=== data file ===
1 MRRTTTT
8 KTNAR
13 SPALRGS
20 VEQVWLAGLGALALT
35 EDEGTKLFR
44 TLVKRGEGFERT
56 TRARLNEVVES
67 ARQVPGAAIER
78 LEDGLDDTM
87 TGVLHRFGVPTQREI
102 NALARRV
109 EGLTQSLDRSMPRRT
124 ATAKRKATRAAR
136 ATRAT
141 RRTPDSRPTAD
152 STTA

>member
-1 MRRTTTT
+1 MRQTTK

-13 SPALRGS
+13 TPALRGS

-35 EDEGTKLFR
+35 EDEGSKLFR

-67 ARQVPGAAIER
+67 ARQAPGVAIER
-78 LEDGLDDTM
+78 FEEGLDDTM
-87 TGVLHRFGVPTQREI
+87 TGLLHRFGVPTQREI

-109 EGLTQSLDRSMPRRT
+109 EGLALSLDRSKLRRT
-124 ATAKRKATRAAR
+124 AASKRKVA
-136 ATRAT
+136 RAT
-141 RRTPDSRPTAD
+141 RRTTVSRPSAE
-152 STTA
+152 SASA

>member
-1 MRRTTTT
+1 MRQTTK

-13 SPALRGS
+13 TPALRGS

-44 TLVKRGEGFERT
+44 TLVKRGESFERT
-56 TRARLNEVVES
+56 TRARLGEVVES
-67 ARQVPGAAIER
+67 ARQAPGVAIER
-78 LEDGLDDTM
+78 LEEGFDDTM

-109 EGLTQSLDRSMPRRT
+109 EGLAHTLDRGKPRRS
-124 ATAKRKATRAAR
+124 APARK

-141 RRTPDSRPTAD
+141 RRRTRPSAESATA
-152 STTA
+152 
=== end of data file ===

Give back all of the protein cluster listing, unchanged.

1 MRRTTTT
8 KTNAR
13 SPALRGS
20 VEQVWLAGLGALALT
35 EDEGTKLFR
44 TLVKRGEGFERT
56 TRARLNEVVES
67 ARQVPGAAIER
78 LEDGLDDTM
87 TGVLHRFGVPTQREI
102 NALARRV
109 EGLTQSLDRSMPRRT
124 ATAKRKATRAAR
136 ATRAT
141 RRTPDSRPTAD
152 STTA

>member
-1 MRRTTTT
+1 MRQTTK

-13 SPALRGS
+13 TPALRGS

-35 EDEGTKLFR
+35 EDEGSKLFR

-67 ARQVPGAAIER
+67 ARQAPGVAIER
-78 LEDGLDDTM
+78 FEEGLDDTM
-87 TGVLHRFGVPTQREI
+87 TGLLHRFGVPTQREI

-109 EGLTQSLDRSMPRRT
+109 EGLALSLDRSKLRRT
-124 ATAKRKATRAAR
+124 AASKRKVA
-136 ATRAT
+136 RAT
-141 RRTPDSRPTAD
+141 RRTTVSRPSAE
-152 STTA
+152 SASA

>member
-1 MRRTTTT
+1 MRQTTK

-13 SPALRGS
+13 TPALRGS

-44 TLVKRGEGFERT
+44 TLVKRGESFERT
-56 TRARLNEVVES
+56 TRARLGEVVES
-67 ARQVPGAAIER
+67 ARQAPGVAIER
-78 LEDGLDDTM
+78 LEEGFDDTM

-109 EGLTQSLDRSMPRRT
+109 EGLAHTLDRGKPRRS
-124 ATAKRKATRAAR
+124 APARK

-141 RRTPDSRPTAD
+141 RRRTRPSAESATA
-152 STTA
+152 